We’ve been watching it for the last few weeks because we have teenage kids, and it’s a valuable insight into that hyperconsumerist marketing showbiz for them. On the whole we like it, but mainly because it fosters conversations with them about advertising. For us olds, it doesn’t really tell us much we didn’t already know, and despite the occasionally amusing one-liners? – well, goodmeatballsandgravy they’re a smug bunch of bastards.
Tonight the weekly Challenge for some of the nation’s “top” advertisers was to rebrand the Australian Democrats, given that after the last Federal election the party currently has almost nil national influence.
The second offering won the slot, with an ad concentrating on the original Don Chipp tagline, “Keeping the Bastards Honest”. It showed a montage of historical Prime Ministers, with various descriptions of their bastardry (Paul Keating as “the bastard we had to have” was sheer genius) and ending with a picture of Kevin Rudd, tagged “Bastard”. Beat. “(Probably)”.
I liked it a lot. It certainly made me smile, and think fondly of the past glories of the Australian Democrats.
Now to the salient point. Why have I led with a description of the second ad? Because the first ad was flabby, indulgent, lazy tripe, and the so-called peer-reviewers from this allegedly cut-throat advertising industry didn’t call it on being so. They all said they loved it, when it was unadulterated rubbish even if it hadn’t been plagiarising a recent campaign for another party.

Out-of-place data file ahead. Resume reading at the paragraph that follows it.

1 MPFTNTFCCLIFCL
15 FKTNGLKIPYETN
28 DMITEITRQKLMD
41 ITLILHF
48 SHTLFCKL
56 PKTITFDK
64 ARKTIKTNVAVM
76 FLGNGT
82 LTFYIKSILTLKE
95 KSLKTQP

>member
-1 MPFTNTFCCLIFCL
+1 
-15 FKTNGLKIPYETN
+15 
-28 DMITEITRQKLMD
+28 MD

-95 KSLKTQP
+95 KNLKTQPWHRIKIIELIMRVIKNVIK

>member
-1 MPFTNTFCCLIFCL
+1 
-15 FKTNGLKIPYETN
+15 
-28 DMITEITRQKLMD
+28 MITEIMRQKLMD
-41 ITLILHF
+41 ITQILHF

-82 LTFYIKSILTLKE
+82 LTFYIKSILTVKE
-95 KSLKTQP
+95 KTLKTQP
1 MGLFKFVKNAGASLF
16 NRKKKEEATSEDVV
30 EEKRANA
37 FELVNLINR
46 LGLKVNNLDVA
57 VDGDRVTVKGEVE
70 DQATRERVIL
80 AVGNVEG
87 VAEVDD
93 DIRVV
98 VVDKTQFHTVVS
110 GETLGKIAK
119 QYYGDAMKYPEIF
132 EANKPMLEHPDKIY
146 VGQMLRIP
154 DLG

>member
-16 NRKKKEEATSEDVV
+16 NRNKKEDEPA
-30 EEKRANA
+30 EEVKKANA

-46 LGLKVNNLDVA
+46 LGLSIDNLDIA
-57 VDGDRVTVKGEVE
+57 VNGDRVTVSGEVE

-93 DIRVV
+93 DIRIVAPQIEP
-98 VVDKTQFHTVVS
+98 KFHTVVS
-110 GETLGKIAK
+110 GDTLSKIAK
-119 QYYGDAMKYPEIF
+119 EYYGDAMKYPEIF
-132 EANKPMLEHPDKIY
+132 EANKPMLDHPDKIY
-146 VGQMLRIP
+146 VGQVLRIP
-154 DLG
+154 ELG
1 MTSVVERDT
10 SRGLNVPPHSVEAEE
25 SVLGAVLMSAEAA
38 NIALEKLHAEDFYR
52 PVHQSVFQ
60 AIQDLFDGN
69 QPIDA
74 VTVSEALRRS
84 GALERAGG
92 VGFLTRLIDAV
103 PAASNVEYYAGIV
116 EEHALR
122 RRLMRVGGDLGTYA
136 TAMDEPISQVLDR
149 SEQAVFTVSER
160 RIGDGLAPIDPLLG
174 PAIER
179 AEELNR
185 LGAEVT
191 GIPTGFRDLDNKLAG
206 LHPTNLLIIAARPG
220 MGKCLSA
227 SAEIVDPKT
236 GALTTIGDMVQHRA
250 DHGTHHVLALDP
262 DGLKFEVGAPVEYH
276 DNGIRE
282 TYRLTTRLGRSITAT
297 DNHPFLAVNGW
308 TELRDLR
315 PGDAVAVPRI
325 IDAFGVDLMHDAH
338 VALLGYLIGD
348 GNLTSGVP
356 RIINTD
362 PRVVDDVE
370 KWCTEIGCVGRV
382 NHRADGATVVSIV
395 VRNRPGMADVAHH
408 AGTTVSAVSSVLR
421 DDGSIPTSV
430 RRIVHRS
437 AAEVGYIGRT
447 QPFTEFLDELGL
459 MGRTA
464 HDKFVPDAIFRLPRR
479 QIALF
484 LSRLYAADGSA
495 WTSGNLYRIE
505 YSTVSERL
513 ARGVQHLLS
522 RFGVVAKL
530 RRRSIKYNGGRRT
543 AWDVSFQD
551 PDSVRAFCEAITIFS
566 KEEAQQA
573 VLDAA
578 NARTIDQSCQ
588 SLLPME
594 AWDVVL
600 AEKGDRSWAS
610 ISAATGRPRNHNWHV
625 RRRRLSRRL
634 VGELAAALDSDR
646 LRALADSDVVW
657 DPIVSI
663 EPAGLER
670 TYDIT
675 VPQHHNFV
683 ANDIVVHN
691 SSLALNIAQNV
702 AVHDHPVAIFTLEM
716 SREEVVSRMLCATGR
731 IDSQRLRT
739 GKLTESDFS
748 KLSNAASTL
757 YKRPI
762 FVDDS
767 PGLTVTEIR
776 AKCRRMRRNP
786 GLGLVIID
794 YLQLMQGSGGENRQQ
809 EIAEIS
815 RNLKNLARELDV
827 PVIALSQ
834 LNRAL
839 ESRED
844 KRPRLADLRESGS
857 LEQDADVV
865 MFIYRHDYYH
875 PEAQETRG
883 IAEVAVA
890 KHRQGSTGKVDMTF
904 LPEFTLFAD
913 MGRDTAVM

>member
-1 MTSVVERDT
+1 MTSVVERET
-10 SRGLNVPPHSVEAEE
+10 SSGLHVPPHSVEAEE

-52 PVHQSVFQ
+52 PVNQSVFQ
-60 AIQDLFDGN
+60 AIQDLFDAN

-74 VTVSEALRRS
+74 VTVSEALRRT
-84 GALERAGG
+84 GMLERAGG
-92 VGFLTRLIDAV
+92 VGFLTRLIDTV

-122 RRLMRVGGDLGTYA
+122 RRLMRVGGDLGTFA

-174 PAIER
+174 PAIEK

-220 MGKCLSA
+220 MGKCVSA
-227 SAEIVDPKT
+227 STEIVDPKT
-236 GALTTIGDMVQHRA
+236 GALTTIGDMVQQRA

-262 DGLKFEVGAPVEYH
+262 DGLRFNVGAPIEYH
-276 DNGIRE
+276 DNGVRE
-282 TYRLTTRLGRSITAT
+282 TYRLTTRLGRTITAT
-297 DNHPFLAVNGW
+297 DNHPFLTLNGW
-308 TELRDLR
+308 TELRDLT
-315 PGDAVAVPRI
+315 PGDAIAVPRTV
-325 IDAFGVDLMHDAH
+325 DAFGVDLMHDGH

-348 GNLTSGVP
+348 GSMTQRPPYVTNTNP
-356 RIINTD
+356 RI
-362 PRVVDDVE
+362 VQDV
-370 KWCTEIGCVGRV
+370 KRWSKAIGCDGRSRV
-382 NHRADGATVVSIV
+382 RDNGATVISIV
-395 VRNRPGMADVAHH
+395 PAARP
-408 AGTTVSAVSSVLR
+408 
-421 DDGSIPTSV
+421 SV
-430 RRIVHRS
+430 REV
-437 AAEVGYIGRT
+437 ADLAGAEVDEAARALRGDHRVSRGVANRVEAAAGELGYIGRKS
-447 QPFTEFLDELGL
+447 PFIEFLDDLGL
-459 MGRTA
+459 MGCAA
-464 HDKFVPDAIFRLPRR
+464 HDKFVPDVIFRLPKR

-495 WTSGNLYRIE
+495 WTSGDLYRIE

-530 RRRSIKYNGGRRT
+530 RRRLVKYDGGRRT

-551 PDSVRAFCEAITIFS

That first ad’s tagline was was “Third Party Insurance”, although it took them a very long and confusing 45 seconds to get there. (Honestly, what the hell was happening until they got to the tagline?) The tagline itself would have been OK, except that “Third Party Insurance” was the tagline for the Australian Greens in the Federal election held only six months ago. Did nobody in this advertising agency, about to present something on national television, do their homework?
Or is it that they feel that nobody will remember the Greens campaign tagline, and therefore it’s up for grabs? In that case, if public recognition of this motto from only six months ago is so low, their behaviour (unethical as it might be) is a valuable lesson for the Greens, pointing to a failure in the Greens’ campaign strategy at the last election if their major soundbite is so little remembered as being associated with them.
Whatever the story, either sheer laziness or opportunistic chutzpah grabbing at some flotsam in the post-election tides, the show lost the chance to make a strong point about the impermanency of branding campaigns. It would be a much better show if it didn’t pander to the egos of the guest marketeers quite so much.